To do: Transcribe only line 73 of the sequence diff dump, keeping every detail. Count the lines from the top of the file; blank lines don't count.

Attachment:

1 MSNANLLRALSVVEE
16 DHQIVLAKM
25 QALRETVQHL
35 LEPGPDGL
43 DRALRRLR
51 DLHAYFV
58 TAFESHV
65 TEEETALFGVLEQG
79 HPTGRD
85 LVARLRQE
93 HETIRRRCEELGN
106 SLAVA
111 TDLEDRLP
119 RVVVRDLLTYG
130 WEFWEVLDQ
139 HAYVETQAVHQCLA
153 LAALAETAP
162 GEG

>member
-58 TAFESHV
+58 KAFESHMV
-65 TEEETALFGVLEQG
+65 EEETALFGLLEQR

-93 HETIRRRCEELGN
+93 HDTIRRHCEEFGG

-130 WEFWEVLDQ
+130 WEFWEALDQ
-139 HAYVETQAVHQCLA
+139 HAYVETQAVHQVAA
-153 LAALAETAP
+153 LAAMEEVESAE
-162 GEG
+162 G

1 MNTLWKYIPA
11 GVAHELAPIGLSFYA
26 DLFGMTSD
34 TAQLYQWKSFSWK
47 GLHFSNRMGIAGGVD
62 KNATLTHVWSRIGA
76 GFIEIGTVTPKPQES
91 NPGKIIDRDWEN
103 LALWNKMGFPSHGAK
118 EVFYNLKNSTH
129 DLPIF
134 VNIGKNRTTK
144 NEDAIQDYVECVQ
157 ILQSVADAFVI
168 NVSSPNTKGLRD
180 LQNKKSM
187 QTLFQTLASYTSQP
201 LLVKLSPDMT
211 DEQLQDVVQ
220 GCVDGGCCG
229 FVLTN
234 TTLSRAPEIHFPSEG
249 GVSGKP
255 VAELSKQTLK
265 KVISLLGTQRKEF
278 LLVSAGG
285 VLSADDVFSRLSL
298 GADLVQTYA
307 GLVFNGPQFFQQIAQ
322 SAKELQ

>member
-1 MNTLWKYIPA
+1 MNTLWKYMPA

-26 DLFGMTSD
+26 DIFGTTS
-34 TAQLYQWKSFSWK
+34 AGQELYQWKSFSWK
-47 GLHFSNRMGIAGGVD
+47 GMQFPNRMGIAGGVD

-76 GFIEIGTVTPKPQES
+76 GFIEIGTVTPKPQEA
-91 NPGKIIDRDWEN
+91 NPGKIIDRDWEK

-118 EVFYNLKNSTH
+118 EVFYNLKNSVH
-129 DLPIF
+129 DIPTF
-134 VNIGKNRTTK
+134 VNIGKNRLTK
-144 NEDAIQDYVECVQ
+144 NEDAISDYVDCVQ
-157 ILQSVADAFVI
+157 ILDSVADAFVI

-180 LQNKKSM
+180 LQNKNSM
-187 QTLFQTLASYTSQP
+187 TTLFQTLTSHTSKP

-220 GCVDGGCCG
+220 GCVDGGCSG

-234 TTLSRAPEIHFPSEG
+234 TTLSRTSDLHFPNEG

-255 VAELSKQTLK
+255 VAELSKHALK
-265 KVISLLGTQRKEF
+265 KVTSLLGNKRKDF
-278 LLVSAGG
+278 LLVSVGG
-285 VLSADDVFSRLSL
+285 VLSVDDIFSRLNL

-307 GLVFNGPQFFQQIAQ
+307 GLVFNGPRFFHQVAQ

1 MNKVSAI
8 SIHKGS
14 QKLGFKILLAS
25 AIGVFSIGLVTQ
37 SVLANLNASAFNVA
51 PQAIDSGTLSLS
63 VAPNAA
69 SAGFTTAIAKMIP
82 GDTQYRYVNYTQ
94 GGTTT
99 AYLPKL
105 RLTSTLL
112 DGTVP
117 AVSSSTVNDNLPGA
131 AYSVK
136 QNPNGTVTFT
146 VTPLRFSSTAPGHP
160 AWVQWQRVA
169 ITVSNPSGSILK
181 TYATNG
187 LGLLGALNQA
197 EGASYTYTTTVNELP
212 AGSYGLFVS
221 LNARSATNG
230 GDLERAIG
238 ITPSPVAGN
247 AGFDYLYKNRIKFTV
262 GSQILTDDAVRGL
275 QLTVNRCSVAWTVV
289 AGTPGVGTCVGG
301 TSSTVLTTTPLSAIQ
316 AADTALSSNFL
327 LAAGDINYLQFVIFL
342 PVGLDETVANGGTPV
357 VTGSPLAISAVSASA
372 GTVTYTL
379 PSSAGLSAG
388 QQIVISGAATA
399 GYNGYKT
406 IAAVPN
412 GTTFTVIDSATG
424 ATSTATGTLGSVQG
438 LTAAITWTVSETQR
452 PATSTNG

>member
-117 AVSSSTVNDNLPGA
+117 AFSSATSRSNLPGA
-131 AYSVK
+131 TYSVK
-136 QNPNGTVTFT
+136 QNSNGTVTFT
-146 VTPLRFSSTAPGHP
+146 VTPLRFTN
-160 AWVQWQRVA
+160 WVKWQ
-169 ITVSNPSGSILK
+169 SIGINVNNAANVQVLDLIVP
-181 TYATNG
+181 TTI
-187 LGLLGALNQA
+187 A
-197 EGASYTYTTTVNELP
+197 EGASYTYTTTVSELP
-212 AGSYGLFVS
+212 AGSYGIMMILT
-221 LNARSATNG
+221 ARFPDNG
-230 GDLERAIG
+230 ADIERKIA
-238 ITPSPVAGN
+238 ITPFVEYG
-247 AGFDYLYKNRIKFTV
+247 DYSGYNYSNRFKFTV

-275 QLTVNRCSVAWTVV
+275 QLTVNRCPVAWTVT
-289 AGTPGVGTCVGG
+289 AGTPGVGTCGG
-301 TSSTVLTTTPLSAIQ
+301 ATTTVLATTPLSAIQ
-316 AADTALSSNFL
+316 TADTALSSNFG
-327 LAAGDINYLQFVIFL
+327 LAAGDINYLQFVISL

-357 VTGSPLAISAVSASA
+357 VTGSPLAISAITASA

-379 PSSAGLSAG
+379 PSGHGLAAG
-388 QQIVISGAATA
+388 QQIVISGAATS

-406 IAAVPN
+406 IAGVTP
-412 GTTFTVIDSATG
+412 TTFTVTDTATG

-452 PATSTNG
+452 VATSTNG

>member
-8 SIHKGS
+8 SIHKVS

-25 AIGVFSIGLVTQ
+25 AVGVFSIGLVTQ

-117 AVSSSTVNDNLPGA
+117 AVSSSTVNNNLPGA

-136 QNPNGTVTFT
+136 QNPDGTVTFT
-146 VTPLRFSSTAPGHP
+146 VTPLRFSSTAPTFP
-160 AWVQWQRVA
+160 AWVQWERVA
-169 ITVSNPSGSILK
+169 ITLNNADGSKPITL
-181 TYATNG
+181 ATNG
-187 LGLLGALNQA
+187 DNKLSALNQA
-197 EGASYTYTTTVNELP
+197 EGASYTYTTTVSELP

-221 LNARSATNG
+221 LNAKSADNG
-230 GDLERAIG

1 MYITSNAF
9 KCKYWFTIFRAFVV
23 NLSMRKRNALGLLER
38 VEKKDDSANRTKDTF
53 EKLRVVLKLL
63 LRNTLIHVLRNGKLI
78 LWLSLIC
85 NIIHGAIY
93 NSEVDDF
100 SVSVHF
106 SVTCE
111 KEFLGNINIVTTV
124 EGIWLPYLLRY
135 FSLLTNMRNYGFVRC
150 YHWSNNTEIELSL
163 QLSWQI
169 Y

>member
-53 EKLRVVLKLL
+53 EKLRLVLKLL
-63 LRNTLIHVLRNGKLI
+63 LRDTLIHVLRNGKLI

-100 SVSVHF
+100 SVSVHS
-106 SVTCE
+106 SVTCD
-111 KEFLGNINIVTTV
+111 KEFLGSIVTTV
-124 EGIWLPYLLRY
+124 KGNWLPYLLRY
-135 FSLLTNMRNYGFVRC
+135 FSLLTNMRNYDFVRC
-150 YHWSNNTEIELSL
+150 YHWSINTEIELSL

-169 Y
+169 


-76 GFIEIGTVTPKPQES